HEISER: District football playoff expansion increases opportunity, diminishes achievement
- District 3 is set to expand its football playoff field from 32 teams to 44 teams.
- The expansion would bring football in line with the number of district qualifiers in other sports.
- The football expansion will likely increase the number of 5-5 and 6-4 teams that make districts.
Some common synonyms for mediocrity are average, ordinary and undistinguished.
Typically, when you think of teams worthy of advancing to postseason competition, those are not the terms that leap to mind.
The playoffs should be reserved for teams that achieve — minimally — at a level that is significantly above average.
A .500 or .600 regular-season record certainly does not reach that rather low bar.
That’s why the recent report that District 3 is set to expand the number of football qualifiers by nearly 38 percent is disappointing.
That expansion — with rare exceptions — will reward the ordinary, rather than honor the extraordinary. It's more of the "everybody-deserves-a-ribbon" mentality.
For those who haven’t heard, District 3 is set to expand the football playoffs from 32 teams to 44 teams this fall. That means nearly 50 percent of the 93 schools that offer football in the district will make the playoffs.
Here’s how it shakes out.
Class 6-A: Stays at eight teams.
Class 5-A: Increases from eight teams to 14.
Class 4-A: Goes from eight to 10 teams.
Class 3-A: Increases from four to six teams.
Class 2-A: Doubles from two to four teams.
Class 1-A: Remains at two teams.
If that system was in place last year, four of the 12 additional qualifiers would’ve had .500 records, while six would’ve had 6-4 marks.
The only teams from last season that had legitimate arguments that they belonged in the district playoffs, but got snubbed, were Cedar Cliff (7-3) in 5-A and Delone Catholic (8-2) in 2-A. The Squires are the only additional York-Adams League team that would’ve made the district field in 2017 if the 2018 expansion was in effect.
The expansion will make absolutely sure that no deserving team is excluded. It will also add a bunch of .500 or .600 teams that have practically zero chances of making any significant noise in the playoffs.
Expanding opportunity will likely mean more routs: Those in favor of the expansion — and there are many — will also argue that adding 12 teams adds opportunities for players to experience the postseason.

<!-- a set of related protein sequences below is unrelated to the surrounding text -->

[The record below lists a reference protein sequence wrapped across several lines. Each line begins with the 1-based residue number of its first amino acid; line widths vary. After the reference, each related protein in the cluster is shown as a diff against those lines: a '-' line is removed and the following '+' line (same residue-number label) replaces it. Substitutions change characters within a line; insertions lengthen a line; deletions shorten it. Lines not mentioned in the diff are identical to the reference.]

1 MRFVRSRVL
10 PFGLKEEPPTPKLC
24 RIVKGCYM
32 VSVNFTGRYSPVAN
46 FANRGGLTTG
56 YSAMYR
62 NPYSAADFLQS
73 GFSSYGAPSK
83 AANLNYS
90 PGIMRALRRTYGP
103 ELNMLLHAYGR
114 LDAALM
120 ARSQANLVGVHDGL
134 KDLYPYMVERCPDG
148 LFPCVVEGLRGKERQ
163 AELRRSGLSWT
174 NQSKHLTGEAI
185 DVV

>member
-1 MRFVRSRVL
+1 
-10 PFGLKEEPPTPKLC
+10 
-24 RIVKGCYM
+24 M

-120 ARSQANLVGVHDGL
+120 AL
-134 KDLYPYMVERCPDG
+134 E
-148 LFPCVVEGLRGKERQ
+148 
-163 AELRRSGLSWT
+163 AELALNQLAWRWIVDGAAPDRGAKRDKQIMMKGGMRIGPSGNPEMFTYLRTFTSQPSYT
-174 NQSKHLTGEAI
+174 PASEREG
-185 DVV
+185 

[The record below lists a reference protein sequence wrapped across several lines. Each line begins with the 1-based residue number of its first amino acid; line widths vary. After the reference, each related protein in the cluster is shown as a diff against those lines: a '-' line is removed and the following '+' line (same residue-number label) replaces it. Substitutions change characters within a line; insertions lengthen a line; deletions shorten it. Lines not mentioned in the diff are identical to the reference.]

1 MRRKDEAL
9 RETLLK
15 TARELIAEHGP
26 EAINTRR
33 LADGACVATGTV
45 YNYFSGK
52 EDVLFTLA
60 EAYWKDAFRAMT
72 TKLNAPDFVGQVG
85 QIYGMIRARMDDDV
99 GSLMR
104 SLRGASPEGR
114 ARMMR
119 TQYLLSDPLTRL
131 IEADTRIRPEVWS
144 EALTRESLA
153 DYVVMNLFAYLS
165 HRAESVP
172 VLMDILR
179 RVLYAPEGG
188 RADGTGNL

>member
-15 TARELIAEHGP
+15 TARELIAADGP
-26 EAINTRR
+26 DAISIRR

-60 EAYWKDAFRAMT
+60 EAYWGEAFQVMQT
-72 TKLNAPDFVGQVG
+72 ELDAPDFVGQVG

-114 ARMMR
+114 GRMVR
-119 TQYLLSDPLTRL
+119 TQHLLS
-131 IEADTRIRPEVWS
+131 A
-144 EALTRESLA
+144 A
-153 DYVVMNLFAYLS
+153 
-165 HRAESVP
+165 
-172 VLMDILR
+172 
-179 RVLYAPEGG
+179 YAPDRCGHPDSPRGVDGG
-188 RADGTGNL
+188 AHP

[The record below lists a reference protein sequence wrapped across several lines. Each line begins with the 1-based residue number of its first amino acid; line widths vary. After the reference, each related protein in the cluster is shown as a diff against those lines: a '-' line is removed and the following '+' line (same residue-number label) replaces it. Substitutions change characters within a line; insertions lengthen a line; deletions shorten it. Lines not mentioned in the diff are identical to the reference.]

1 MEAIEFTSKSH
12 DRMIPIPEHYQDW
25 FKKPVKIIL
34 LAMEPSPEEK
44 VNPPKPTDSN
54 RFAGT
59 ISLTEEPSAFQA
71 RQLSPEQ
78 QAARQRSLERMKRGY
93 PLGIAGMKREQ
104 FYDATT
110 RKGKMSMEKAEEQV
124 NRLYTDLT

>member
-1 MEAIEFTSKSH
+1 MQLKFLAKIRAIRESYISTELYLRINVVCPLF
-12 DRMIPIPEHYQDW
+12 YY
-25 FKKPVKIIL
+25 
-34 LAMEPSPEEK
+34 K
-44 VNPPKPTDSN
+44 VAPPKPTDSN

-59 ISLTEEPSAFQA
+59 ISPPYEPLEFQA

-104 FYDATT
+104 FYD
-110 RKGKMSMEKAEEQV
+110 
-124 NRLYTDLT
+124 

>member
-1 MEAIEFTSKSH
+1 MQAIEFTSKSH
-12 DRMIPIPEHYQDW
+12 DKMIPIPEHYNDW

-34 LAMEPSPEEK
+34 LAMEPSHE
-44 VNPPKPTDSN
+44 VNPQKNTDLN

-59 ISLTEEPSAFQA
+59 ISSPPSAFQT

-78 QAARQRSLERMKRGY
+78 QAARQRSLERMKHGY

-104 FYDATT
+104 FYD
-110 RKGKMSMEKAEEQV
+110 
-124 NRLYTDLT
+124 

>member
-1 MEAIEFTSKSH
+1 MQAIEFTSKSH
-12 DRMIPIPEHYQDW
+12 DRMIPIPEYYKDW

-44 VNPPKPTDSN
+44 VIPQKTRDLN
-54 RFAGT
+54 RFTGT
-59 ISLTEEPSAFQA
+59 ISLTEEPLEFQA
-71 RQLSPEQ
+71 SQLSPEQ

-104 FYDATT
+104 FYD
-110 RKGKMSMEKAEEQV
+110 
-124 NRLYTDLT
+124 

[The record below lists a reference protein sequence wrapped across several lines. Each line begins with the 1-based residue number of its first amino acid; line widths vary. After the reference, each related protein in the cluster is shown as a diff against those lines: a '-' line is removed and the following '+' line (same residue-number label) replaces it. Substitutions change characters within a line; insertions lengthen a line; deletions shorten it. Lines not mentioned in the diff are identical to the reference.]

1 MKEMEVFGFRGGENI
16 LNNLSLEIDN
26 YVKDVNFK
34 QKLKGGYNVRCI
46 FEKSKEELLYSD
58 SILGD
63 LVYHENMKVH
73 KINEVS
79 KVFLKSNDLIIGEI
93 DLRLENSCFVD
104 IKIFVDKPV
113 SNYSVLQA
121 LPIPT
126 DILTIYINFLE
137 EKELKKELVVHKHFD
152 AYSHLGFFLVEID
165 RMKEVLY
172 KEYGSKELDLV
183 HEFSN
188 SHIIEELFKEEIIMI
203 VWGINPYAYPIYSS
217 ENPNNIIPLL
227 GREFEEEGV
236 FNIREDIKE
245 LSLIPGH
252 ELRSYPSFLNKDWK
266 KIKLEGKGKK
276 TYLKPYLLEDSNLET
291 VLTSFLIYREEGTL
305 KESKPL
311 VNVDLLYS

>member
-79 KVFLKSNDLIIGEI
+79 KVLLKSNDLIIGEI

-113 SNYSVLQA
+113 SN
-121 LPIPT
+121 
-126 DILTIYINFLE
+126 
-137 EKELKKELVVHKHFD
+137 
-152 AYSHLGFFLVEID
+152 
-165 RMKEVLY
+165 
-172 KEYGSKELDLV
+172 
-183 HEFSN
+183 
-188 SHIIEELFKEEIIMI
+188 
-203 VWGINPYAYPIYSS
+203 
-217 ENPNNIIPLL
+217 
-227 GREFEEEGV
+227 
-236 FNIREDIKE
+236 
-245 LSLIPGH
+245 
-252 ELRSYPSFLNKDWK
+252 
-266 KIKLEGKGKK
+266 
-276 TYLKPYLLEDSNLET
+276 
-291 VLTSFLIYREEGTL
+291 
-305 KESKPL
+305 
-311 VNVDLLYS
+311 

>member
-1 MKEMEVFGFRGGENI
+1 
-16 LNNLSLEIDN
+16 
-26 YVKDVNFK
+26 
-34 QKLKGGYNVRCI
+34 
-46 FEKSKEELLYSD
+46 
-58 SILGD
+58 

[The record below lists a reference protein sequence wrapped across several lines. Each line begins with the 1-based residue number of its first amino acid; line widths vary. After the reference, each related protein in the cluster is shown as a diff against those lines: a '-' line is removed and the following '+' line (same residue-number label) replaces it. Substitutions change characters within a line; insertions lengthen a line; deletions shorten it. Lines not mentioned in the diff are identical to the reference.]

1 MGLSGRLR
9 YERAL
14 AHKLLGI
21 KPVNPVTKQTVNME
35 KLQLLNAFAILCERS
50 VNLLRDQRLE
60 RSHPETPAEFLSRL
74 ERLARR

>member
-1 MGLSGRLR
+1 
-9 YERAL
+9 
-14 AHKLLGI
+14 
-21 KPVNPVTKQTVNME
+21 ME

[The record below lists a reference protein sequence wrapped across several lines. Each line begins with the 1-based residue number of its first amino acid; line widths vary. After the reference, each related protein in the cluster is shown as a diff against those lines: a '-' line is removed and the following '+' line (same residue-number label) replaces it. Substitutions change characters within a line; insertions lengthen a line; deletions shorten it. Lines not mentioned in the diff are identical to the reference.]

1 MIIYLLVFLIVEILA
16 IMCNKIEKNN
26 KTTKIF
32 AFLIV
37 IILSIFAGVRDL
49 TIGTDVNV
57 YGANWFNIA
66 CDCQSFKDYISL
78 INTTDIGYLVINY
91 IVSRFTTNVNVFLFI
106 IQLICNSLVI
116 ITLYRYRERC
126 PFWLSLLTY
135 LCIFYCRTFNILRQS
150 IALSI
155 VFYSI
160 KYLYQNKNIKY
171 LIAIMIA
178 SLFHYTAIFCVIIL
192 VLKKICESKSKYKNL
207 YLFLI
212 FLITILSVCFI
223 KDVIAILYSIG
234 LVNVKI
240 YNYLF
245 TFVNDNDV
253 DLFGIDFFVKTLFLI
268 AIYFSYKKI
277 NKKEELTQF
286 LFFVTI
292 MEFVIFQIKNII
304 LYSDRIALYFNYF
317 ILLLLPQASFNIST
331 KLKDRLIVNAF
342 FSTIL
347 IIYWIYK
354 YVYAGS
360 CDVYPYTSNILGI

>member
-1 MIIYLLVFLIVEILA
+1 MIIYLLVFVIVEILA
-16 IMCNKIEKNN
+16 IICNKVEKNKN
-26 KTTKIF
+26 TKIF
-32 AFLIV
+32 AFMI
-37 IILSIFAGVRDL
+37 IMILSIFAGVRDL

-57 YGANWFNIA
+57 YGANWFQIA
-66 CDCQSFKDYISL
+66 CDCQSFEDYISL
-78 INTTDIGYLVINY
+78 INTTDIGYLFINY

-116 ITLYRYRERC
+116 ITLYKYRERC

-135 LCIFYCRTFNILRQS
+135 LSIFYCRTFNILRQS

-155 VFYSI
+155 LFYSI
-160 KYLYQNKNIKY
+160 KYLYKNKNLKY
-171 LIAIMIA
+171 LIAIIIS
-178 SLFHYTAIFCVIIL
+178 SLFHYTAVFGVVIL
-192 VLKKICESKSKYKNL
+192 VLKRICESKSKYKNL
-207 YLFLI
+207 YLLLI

That is certainly true.
Those players will have also have the opportunity to get pounded by clearly superior opponents.
Last year, for instance, the average margin of victory in district first-round games was more than 29 points. Only three of those games could’ve been considered upsets, and none were major. A No. 6 seed beat a No. 3 seed, a No. 5 seed beat a No. 4 seed and a No. 2 seed beat a No. 1 seed.
In the games where a No. 8 seed took on a No. 1 seed, or a No. 7 seed battled a No. 2 seed, the average margin of victory was a whopping 36.5 points, with the better seed winning each of those games by at least 21 points.
The number of district blowouts will likely only increase by adding more 5-5 or 6-4 teams.
Top seeds will still rule: In addition, the likelihood of any of those 12 new teams actually winning a district title is extremely remote.
Since the football playoffs were expanded to six classes in 2016, 11 of the 12 District 3 champions were seeded No. 1 or No. 2. The only outlier was No. 5 Harrisburg in 2016, and that exception was largely because Micah Parsons transferred from Central Dauphin to Harrisburg in midseason.
Parsons was considered one of the top players in the nation and is now at Penn State, where he may start as a true freshman. His arrival instantly boosted Harrisburg from a good team to a great team.
So, the expansion of district qualifiers will almost certainly not alter the ultimate district outcomes. The No. 1 and No. 2 seeds will still advance to the state playoffs, while most of the 12 new additions will likely be sent home after mercy-rule losses in the first round or quarterfinals.
Smaller expansion more appropriate: If expansion was needed (and that’s very debatable), a more reasonable expansion would’ve added just two teams to both the 5-A and 3-A classes. Under that formula, both Cedar Cliff and Delone would’ve made the district field a year ago, without adding a large wave of 5-5 and 6-4 teams.
Yes, the expansion means the number of district football qualifiers will fall in line with most other district sports. That’s true. It’s also true that the district fields for the other sports are also unnecessarily bloated.
Scheduling must be revised: In addition, the football expansion means schools will now need to start their seasons in Week 0 if they still want to play 10 regular-season games. By doing that, coaches will now have just a single preseason game to prepare for the regular season. Only two York-Adams teams (West York and Fairfield) had Week 0 games in 2017.
It will require a lot of unnecessary scheduling revisions just to accommodate an unneeded expansion.
Average teams will see their opportunities increased, but in the process, true achievement will be diminished.
Steve Heiser is sports editor of The York Dispatch. He can be reached at firstname.lastname@example.org.